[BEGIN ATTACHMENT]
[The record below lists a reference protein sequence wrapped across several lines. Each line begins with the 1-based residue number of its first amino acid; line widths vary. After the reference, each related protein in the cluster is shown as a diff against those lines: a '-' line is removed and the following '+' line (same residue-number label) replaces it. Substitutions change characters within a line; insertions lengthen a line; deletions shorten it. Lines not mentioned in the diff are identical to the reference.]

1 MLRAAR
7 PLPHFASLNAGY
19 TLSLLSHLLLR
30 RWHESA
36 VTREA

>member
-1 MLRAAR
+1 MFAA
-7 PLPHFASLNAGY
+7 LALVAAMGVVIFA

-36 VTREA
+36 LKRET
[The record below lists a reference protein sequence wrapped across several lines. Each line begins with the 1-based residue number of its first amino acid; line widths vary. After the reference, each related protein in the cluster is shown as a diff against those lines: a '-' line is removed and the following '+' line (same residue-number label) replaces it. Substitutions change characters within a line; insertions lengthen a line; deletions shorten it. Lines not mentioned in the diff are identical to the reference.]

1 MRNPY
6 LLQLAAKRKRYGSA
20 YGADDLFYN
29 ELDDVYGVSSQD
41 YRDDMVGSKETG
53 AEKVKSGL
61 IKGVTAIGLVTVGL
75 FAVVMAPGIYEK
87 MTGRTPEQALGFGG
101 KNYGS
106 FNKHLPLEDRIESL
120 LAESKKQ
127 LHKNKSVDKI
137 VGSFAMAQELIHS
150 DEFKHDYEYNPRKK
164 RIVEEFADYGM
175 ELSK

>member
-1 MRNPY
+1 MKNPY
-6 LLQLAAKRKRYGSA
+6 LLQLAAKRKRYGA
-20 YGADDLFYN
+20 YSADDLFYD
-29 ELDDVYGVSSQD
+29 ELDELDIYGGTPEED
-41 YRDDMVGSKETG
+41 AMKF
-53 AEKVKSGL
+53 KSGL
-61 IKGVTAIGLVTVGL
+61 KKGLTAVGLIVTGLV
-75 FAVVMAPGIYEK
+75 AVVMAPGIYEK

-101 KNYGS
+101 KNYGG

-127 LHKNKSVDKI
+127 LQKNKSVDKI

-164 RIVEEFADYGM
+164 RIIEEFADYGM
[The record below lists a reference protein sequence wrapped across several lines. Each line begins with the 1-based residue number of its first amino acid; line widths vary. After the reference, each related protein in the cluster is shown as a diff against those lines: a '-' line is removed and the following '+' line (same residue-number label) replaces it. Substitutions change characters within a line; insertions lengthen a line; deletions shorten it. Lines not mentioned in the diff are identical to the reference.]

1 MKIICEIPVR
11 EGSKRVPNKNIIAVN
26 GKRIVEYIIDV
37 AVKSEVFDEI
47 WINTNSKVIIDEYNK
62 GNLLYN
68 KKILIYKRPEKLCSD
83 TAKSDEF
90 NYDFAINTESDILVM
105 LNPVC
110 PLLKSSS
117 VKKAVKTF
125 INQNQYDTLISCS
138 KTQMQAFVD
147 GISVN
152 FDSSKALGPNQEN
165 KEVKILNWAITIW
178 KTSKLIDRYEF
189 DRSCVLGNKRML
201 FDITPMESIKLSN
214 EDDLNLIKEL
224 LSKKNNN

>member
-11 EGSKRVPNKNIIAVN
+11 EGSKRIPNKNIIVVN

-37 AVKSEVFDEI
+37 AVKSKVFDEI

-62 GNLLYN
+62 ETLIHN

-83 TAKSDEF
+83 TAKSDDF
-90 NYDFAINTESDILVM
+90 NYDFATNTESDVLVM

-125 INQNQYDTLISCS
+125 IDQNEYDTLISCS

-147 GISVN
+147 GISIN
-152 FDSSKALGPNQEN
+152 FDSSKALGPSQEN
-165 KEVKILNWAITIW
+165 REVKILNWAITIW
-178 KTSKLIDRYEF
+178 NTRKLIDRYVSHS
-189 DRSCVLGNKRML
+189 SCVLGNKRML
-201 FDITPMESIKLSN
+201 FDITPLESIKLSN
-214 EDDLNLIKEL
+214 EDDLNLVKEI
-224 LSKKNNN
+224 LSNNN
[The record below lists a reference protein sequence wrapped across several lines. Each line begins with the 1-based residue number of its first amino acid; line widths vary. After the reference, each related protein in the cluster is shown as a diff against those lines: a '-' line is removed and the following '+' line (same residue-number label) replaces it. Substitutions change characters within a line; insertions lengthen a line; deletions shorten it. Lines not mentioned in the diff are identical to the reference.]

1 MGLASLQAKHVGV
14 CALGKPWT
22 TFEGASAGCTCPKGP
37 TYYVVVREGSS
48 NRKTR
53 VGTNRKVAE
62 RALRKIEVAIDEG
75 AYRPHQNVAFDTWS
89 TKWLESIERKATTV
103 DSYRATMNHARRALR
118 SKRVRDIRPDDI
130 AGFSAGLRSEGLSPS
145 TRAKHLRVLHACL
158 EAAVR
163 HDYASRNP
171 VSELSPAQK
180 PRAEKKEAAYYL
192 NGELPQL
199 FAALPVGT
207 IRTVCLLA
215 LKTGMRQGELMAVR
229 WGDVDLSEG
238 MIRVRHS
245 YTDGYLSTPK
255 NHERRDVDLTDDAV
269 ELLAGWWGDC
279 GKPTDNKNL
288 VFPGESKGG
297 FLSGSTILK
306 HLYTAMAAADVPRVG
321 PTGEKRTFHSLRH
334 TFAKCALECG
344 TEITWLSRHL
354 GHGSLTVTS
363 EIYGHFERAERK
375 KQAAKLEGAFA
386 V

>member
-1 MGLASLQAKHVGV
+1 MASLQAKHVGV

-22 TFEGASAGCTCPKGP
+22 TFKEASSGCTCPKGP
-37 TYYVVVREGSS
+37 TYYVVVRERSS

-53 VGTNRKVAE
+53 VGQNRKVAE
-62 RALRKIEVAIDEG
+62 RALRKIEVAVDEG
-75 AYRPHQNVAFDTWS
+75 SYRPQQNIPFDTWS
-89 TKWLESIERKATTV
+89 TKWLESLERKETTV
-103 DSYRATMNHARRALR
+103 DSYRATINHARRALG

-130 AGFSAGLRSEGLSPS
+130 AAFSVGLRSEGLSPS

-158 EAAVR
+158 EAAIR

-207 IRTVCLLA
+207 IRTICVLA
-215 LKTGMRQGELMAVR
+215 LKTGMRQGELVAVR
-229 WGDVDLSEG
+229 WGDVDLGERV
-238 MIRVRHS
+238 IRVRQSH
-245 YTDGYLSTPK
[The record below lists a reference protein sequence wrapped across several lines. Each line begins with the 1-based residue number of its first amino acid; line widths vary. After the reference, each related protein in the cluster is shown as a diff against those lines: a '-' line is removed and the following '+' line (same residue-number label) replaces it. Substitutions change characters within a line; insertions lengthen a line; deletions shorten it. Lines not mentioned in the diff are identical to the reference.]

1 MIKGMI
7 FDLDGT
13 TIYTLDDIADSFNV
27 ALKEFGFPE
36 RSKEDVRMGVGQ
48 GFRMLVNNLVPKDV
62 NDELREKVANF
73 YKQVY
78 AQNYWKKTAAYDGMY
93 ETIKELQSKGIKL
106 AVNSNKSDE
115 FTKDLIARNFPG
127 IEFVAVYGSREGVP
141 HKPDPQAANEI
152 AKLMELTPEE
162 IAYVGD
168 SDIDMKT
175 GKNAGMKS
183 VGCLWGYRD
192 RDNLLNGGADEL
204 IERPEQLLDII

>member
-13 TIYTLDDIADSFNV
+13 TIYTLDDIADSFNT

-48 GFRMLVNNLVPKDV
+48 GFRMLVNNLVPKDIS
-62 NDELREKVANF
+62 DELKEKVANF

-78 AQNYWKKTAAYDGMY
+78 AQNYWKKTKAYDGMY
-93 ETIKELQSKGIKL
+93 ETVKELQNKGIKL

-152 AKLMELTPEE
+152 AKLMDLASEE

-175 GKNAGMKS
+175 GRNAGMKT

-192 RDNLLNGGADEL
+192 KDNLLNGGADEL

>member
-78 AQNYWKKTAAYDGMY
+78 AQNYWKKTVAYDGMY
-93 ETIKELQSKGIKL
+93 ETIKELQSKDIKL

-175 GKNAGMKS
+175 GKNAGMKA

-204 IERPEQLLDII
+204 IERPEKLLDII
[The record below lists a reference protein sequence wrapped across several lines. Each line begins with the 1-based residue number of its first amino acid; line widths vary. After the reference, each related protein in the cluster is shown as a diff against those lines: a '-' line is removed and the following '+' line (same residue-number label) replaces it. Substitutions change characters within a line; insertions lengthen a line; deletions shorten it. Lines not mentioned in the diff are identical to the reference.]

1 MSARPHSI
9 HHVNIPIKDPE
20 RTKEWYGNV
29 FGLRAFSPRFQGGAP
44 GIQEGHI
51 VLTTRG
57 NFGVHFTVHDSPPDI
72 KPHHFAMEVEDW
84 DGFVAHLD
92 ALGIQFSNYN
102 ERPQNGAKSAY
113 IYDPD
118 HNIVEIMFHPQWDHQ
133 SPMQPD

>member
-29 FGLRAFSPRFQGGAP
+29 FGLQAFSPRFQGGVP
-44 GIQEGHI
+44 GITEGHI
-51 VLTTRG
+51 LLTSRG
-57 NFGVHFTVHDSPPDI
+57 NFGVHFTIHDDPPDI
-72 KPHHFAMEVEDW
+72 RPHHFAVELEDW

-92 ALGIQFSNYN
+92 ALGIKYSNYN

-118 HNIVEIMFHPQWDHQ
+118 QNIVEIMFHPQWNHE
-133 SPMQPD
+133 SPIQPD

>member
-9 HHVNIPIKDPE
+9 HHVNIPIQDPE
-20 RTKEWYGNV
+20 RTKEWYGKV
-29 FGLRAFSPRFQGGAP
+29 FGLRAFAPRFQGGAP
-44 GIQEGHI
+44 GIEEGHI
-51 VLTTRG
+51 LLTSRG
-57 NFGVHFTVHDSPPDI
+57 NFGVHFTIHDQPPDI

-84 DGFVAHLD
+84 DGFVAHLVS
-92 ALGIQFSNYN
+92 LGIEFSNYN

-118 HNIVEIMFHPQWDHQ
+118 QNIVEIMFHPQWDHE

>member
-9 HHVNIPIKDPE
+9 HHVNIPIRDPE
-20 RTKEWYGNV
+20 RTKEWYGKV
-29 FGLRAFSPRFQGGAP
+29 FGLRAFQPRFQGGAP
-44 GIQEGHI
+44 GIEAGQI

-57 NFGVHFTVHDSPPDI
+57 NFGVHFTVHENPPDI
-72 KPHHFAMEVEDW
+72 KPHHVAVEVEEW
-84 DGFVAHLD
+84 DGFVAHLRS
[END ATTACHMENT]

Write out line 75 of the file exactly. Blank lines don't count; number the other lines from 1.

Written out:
201 FDITPMESIKLSN